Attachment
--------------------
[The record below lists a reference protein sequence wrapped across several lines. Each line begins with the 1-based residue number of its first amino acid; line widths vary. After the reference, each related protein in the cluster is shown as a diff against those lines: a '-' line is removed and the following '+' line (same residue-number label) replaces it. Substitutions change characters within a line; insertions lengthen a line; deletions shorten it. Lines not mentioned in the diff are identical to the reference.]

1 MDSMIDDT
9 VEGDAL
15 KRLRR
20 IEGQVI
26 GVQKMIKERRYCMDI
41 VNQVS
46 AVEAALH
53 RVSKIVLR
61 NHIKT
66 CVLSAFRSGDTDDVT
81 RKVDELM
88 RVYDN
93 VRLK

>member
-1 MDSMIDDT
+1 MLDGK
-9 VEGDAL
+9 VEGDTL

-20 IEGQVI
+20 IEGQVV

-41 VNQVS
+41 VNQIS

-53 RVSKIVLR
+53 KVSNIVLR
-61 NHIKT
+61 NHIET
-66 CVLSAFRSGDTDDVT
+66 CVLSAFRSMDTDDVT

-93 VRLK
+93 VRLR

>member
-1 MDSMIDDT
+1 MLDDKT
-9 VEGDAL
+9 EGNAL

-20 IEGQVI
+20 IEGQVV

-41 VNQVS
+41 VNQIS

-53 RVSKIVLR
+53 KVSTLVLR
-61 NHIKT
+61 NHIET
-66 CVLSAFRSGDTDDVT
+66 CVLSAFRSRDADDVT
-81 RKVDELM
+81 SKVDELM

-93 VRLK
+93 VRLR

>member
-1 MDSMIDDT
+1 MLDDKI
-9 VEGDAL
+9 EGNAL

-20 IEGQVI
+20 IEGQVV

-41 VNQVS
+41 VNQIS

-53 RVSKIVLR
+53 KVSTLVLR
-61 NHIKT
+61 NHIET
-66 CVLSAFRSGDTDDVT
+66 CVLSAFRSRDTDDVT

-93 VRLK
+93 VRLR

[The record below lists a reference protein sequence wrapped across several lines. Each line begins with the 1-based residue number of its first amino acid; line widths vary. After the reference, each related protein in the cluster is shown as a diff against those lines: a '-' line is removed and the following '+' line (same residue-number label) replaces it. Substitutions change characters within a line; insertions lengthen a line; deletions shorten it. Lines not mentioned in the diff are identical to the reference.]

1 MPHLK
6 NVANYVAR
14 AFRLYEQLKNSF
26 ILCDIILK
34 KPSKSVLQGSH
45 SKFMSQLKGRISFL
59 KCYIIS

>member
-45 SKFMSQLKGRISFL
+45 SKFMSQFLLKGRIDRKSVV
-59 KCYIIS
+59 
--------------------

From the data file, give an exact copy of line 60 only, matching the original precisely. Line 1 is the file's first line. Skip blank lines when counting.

-53 RVSKIVLR